Hi Kerri....and Enid...
I cannot make the claim that my acrylics work on ALL papers without alum,
but they do work on most papers without it. If working on paper it really
needs dilution with at least an equal amount of water and a few test sheets
to see exactly what the right amount of paint application should be. If you
put too much of any paint on (even with an alumed sheet) it will have
run-off. Another side benefit is that they also tend to not need rinsing.
This is with working with carrageenan size, which they were formulated
for. They also work on other sizes, but not as well. Even with dilution the
color is extremely bright. I would switch to these paints solely tomorrow
except for the fact that they do not give a good traditional looking paper.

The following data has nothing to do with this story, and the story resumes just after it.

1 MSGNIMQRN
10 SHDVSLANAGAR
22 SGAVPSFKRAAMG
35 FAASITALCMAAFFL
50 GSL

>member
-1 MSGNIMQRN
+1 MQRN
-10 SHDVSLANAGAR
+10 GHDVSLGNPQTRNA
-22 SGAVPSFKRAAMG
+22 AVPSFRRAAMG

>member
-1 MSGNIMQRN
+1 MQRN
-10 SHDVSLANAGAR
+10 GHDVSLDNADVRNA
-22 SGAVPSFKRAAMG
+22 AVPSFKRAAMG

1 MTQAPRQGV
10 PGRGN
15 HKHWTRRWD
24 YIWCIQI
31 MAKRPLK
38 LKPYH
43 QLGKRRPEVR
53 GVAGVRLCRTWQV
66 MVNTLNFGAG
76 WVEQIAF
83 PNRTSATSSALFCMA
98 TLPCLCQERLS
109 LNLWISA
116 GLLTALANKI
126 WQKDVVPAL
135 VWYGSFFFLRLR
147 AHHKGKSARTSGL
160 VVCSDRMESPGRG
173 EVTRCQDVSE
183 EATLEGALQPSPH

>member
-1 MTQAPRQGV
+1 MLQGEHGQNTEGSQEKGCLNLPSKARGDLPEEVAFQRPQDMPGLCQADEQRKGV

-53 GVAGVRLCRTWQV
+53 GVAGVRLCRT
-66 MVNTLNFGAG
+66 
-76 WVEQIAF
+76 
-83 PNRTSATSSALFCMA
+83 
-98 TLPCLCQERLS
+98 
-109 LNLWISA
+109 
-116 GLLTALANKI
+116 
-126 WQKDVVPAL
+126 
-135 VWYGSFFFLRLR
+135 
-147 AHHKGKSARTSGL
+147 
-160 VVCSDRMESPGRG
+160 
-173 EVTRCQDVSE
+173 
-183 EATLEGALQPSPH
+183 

For that, the watercolor is a must, but trickier to work with, and alum is
Aluming is a much hated chore....I think artists resent having to do the
grunt work, and would rather stick to the more creative aspects. I get
around this by aluming a few days ahead and not having to think about it
while marbling. If they are alumed and line-dried in 55% humidity or less,
and stored under boards in the same humidity, you can generally alum as
many as you want and they will keep indefinitely, years even.
My favorite papers are the Classic Laid and Classic Linen....they always
work and are acid free. They need to be ordered by cartons of 1000 in the
large sheets but are very cheap this way. Look in the local yellow pages
wherever you may be, under "Paper" or printing supply. Or ask a local print
shop, they will know where to get it.